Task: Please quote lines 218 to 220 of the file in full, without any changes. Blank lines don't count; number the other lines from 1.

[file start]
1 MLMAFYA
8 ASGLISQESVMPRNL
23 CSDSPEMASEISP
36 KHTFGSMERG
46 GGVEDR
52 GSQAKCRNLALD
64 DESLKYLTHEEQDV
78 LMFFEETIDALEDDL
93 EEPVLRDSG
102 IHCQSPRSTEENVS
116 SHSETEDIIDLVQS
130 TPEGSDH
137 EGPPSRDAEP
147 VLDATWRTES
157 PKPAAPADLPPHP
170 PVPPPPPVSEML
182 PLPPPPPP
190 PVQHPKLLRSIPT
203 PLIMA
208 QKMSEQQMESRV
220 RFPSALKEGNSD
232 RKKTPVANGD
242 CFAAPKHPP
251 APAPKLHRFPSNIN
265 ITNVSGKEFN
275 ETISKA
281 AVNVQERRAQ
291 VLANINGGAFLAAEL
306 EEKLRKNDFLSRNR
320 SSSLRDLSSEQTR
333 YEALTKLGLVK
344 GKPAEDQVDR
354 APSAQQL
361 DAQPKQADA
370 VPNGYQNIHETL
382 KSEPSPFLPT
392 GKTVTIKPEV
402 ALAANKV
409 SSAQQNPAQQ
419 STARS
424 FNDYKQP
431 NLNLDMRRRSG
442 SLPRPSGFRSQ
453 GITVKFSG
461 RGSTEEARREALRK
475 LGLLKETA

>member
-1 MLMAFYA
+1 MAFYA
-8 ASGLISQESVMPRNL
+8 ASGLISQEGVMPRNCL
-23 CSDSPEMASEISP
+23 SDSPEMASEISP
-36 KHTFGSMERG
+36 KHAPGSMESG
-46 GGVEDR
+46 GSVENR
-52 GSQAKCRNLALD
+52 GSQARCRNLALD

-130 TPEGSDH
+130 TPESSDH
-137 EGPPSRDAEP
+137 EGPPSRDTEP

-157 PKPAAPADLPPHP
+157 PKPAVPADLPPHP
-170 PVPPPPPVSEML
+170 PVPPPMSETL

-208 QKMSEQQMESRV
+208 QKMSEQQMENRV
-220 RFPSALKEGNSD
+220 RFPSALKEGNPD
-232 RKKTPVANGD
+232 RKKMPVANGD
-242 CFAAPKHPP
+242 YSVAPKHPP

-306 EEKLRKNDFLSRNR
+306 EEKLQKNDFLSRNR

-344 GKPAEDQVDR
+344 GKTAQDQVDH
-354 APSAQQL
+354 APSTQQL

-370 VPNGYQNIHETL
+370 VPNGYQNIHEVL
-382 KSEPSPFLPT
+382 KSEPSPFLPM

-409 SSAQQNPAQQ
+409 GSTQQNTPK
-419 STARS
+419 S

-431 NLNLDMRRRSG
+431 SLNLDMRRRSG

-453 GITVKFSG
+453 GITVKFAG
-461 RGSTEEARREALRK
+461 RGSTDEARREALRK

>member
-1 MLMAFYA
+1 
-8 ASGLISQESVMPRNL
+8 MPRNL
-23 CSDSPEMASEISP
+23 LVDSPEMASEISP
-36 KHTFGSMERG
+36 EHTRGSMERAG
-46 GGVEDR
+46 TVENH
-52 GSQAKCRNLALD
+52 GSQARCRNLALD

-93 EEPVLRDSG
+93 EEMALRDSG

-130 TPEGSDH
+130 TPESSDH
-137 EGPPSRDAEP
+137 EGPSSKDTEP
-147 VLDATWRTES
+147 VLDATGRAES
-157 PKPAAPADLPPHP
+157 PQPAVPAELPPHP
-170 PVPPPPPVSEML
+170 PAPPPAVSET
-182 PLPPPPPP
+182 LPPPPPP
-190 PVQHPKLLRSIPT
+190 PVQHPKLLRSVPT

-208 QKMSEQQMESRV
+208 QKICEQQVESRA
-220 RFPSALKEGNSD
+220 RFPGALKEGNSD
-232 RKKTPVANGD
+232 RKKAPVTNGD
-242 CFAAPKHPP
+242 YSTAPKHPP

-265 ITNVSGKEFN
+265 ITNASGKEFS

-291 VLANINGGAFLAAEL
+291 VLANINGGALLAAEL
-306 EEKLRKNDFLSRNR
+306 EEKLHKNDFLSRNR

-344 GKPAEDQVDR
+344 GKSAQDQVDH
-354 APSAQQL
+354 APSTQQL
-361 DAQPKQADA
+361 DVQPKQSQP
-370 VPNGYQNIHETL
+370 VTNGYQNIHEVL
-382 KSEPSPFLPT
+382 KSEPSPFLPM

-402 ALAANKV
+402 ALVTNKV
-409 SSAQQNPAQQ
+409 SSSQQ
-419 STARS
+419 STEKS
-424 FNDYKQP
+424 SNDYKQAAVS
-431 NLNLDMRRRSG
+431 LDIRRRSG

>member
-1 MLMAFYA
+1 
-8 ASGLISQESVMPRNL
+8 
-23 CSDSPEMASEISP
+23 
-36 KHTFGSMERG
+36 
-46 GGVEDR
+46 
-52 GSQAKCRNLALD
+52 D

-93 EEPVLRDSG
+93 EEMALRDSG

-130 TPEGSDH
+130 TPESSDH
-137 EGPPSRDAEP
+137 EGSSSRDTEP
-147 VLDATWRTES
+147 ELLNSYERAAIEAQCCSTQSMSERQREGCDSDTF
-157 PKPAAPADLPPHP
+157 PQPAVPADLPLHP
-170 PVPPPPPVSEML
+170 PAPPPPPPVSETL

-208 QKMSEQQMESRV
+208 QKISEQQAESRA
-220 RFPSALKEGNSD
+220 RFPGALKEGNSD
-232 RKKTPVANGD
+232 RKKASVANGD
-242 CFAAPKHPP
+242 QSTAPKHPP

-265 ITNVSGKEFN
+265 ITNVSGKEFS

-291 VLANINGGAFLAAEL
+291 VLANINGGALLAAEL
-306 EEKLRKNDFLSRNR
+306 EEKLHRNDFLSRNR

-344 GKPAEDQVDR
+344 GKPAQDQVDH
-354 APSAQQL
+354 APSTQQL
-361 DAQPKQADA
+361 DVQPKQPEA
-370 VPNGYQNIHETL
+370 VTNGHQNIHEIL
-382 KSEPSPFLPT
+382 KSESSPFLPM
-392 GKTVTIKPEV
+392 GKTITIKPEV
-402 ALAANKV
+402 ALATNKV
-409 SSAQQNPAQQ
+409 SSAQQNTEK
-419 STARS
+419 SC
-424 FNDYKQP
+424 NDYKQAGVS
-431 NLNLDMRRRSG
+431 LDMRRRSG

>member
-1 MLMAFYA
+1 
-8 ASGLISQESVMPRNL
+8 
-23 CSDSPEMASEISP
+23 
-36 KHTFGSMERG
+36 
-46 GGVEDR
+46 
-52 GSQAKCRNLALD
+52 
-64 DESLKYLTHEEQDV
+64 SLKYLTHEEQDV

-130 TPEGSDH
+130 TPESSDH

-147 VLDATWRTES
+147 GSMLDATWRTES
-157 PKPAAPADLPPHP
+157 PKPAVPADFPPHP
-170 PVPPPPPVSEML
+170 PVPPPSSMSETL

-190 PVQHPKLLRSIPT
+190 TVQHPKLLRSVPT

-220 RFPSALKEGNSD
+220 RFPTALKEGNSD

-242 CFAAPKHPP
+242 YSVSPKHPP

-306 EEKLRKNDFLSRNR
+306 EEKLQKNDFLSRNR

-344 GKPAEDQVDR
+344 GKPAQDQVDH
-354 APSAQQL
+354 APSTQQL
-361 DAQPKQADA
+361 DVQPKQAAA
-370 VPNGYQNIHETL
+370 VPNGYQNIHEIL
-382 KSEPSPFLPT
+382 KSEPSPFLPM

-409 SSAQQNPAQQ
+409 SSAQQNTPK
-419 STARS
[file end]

-431 NLNLDMRRRSG
+431 LDMRRRSG

>member